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Old March 16th, 2011, 01:39 PM   #1
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Observation using my Nikon primes

I did a series of tests with Mike Tapa's adaptor and 12 of my Nikon lenses. Most of them worked brilliantly but I found minor issues at the infinity setting on some of the shorter lenses.

On lenses 50mm and below, the lens went slightly beyond infinity. It was enough to make the shot slightly soft, but not enough for the peaking to change. After re-testing the problem lenses and focusing with a Hoodman rather than trusting the peaking, the lenses gave excellent results, but I could see how this could easily net problems if I was not careful.

I also recorded myself focusing so that I could compare what the peaking suggested was proper and what my eye without peaking determined to be accurate.

I had previously tested all the lenses on charts under studio conditions, but chart tests would not replicate shooting a skyline a half mile away or even 50 foot away.

Perhaps it was just my lenses, Nikon 50mm 1.4, 35mm 2.0, 24mm 2.8. 20mm 2.8. . Some of them are AI vintage and have seen a lot of action, but it would certainly be prudent to do a test of your own under varied conditions (other than a test chart at 10 feet) before you commit them to a gig. .
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Old March 16th, 2011, 02:52 PM   #2
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Re: Observation using my Nikon primes

Not to post a proper "oh, this is why PL lenses are for pros, blah blah blah", but...

I think stills lenses are designed with the idea that you would always have a high resolution view (optical finder) to focus with. So they get away with details like this, it's never an issue when you can clearly see what's going on when you're shooting.

Modern PL lenses are designed with the idea that an AC has to focus correctly without ever seeing an image, based on measured distances and accurate marks on lens. Usually cine lenses have hard stops at infinity and a properly serviced lens will be correct at that hard stop.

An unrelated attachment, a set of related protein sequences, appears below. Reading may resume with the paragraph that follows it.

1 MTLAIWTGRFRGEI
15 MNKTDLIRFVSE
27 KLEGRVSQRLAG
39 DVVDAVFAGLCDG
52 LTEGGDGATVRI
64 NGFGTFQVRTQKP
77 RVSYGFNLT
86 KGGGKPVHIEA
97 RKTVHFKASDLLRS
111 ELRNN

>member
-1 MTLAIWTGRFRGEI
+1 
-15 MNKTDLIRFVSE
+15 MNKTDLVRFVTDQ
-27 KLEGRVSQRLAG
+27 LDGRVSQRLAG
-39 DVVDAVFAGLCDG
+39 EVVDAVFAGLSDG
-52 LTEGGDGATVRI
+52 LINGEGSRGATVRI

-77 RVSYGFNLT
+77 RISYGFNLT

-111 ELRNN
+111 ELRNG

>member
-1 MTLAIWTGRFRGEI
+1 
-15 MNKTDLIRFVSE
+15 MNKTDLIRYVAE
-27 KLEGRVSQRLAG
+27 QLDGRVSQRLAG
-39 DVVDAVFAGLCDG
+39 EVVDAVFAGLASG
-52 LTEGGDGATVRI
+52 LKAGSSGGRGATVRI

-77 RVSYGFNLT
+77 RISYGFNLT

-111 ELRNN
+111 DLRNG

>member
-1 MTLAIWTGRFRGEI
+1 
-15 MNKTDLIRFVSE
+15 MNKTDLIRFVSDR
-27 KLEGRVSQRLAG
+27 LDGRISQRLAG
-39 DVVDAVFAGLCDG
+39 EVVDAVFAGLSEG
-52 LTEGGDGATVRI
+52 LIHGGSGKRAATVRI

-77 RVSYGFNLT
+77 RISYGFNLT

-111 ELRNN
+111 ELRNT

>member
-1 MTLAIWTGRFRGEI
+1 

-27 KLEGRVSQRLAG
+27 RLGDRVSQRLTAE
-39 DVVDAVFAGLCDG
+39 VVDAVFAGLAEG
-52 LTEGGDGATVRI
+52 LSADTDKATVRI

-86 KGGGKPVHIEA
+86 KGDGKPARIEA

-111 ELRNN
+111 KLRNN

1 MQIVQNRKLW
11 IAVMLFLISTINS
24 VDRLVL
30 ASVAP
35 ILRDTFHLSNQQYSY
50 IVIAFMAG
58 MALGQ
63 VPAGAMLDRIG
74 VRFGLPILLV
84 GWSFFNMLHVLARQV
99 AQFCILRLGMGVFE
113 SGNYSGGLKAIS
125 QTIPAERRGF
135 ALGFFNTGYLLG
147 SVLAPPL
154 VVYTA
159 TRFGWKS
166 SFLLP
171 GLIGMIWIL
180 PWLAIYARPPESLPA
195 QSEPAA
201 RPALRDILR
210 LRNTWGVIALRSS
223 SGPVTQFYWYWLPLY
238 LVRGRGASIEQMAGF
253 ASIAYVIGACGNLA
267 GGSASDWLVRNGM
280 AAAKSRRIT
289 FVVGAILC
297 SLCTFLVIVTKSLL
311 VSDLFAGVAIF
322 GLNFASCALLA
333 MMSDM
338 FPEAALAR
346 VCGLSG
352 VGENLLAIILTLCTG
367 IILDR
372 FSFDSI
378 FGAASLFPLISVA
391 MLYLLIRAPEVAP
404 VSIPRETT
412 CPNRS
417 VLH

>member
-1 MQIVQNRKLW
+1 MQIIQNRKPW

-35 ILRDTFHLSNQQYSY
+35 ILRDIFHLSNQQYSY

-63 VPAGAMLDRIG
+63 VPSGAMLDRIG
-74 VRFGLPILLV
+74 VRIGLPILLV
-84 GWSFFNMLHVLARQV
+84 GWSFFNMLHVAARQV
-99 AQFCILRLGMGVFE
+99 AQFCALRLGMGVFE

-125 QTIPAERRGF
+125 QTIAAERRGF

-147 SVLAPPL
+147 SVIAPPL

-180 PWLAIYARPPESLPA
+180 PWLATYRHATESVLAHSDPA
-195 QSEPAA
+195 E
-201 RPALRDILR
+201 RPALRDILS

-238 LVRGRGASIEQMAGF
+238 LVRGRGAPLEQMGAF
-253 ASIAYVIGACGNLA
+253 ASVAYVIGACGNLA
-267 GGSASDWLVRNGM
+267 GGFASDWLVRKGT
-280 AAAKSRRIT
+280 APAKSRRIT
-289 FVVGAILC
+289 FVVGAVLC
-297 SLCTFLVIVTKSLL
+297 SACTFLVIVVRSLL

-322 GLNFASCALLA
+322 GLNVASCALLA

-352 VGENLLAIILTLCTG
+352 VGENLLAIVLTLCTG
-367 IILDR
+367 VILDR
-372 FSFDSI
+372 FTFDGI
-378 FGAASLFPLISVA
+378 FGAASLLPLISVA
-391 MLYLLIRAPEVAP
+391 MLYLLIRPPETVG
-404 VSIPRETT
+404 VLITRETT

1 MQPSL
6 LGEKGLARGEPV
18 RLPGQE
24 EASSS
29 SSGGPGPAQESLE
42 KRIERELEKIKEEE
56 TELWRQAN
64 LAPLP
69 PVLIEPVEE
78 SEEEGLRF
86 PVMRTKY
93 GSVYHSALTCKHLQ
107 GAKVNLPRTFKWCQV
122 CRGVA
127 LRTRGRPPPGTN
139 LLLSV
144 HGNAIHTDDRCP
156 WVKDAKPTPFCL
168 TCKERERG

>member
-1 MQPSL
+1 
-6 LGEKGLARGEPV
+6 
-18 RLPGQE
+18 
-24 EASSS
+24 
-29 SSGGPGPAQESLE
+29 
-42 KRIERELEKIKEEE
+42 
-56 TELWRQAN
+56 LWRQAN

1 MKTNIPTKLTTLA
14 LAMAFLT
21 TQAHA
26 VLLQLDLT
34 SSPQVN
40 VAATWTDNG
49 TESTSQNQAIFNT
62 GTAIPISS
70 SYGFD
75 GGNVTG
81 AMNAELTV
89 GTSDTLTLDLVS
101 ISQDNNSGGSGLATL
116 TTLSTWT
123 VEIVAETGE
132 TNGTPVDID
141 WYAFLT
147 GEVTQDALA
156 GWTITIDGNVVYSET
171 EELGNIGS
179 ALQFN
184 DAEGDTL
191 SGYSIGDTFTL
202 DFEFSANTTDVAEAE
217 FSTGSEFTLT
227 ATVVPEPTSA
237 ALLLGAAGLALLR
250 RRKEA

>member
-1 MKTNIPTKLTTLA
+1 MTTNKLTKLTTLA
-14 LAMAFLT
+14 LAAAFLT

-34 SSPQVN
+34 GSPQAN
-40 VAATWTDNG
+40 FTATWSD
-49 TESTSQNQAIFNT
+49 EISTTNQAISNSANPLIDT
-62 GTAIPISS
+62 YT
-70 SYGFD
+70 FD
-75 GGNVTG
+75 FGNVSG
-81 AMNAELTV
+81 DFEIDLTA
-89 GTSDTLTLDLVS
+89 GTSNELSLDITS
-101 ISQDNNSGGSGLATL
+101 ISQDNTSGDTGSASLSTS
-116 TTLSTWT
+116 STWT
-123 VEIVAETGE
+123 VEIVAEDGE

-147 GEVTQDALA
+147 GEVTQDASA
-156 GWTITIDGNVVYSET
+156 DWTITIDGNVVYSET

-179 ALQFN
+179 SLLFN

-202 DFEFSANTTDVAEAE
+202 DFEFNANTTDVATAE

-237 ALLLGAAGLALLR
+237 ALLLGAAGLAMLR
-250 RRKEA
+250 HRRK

Just a note, I suppose.
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Old March 16th, 2011, 05:01 PM   #3
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Re: Observation using my Nikon primes

Most lenses focus beyond infinity. This is too allow for temperature variations in the lens, the mount and the camera that could potentially make a lens that focusses at infinity perfectly well on a hot and sunny day not reach infinity on a cold and chilly morning. Even PL's can go a tiny bit past infinity. Small variations in the flange back distance will also change the infinity position. Don't forget the F3 has the ability to alter the flange back if you need to, although this is really there to help get zooms parfocal.
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Old March 16th, 2011, 09:06 PM   #4
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Re: Observation using my Nikon primes

Thanks Alister,
That makes sense. It just takes a little more care to get it right.

@Nate: You're preaching to the choir my friend. And all of what you are saying is spot on when you've got an AC pulling focus for you. I have to admit that that doesn't happen on the majority of my shoots.
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Old March 16th, 2011, 09:29 PM   #5
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Re: Observation using my Nikon primes

Quote:
Originally Posted by Alister Chapman View Post
Don't forget the F3 has the ability to alter the flange back if you need to, although this is really there to help get zooms parfocal.
Alister, I've noticed the focus scale on my PL Cooke Panchros consistently tape measured 1" closer to focusing through the finder or monitor. This doesn't happen when the same lens is used on an Alexa. Is it time to fool around with the dreaded back focus adjustment?
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